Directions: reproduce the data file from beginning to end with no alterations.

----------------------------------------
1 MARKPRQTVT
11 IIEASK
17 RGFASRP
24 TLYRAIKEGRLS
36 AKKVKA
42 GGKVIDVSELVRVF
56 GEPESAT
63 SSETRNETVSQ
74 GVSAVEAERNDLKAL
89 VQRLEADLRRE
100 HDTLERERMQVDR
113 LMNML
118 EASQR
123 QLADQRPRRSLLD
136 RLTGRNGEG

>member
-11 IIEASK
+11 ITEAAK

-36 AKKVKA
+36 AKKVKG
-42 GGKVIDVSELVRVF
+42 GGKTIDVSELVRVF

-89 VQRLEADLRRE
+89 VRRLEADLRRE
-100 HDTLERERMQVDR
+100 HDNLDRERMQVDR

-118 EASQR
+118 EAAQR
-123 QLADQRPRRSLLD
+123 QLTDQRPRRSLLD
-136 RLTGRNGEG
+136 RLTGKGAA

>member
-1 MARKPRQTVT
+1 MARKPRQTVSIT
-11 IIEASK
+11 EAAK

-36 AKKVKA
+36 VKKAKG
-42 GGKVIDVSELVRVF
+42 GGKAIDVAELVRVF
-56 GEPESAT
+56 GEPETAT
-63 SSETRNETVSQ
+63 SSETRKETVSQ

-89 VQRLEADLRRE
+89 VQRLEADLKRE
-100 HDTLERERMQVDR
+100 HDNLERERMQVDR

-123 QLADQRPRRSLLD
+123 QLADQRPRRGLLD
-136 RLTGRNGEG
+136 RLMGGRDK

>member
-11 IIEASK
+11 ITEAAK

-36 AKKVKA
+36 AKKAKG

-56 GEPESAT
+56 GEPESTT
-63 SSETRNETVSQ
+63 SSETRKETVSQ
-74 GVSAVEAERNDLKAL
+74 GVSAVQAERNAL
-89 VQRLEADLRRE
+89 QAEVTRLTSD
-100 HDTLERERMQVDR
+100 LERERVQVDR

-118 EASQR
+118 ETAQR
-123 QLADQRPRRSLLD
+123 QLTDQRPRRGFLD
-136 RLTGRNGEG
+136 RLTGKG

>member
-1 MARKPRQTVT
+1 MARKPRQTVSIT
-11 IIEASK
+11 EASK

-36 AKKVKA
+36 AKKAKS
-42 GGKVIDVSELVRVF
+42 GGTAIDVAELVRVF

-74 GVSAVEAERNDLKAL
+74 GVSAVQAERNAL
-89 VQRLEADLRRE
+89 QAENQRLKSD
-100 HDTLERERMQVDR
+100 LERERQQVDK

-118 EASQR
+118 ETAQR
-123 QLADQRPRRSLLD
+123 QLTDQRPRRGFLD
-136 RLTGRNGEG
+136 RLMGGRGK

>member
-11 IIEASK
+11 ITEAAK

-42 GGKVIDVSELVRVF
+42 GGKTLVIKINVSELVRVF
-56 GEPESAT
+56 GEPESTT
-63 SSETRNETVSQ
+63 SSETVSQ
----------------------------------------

1 MARKPRQTVT
11 IIEASK
17 RGFASRP
24 TLYRAIKEGRLS
36 AKKVKA
42 GGKVIDVSELVRVF
56 GEPESAT
63 SSETRNETVSQ
74 GVSAVEAERNDLKAL
89 VQRLEADLRRE
100 HDTLERERMQVDR
113 LMNML
118 EASQR
123 QLADQRPRRSLLD
136 RLTGRNGEG

>member
-11 IIEASK
+11 ITEAAK

-36 AKKVKA
+36 AKKVKG
-42 GGKVIDVSELVRVF
+42 GGKTIDVSELVRVF

-89 VQRLEADLRRE
+89 VRRLEADLRRE
-100 HDTLERERMQVDR
+100 HDNLDRERMQVDR

-118 EASQR
+118 EAAQR
-123 QLADQRPRRSLLD
+123 QLTDQRPRRSLLD
-136 RLTGRNGEG
+136 RLTGKGAA

>member
-1 MARKPRQTVT
+1 MARKPRQTVSIT
-11 IIEASK
+11 EAAK

-36 AKKVKA
+36 VKKAKG
-42 GGKVIDVSELVRVF
+42 GGKAIDVAELVRVF
-56 GEPESAT
+56 GEPETAT
-63 SSETRNETVSQ
+63 SSETRKETVSQ

-89 VQRLEADLRRE
+89 VQRLEADLKRE
-100 HDTLERERMQVDR
+100 HDNLERERMQVDR

-123 QLADQRPRRSLLD
+123 QLADQRPRRGLLD
-136 RLTGRNGEG
+136 RLMGGRDK

>member
-11 IIEASK
+11 ITEAAK

-36 AKKVKA
+36 AKKAKG

-56 GEPESAT
+56 GEPESTT
-63 SSETRNETVSQ
+63 SSETRKETVSQ
-74 GVSAVEAERNDLKAL
+74 GVSAVQAERNAL
-89 VQRLEADLRRE
+89 QAEVTRLTSD
-100 HDTLERERMQVDR
+100 LERERVQVDR

-118 EASQR
+118 ETAQR
-123 QLADQRPRRSLLD
+123 QLTDQRPRRGFLD
-136 RLTGRNGEG
+136 RLTGKG

>member
-1 MARKPRQTVT
+1 MARKPRQTVSIT
-11 IIEASK
+11 EASK

-36 AKKVKA
+36 AKKAKS
-42 GGKVIDVSELVRVF
+42 GGTAIDVAELVRVF

-74 GVSAVEAERNDLKAL
+74 GVSAVQAERNAL
-89 VQRLEADLRRE
+89 QAENQRLKSD
-100 HDTLERERMQVDR
+100 LERERQQVDK

-118 EASQR
+118 ETAQR
-123 QLADQRPRRSLLD
+123 QLTDQRPRRGFLD
-136 RLTGRNGEG
+136 RLMGGRGK

>member
-11 IIEASK
+11 ITEAAK

-42 GGKVIDVSELVRVF
+42 GGKTLVIKINVSELVRVF
-56 GEPESAT
+56 GEPESTT
-63 SSETRNETVSQ
+63 SSETVSQ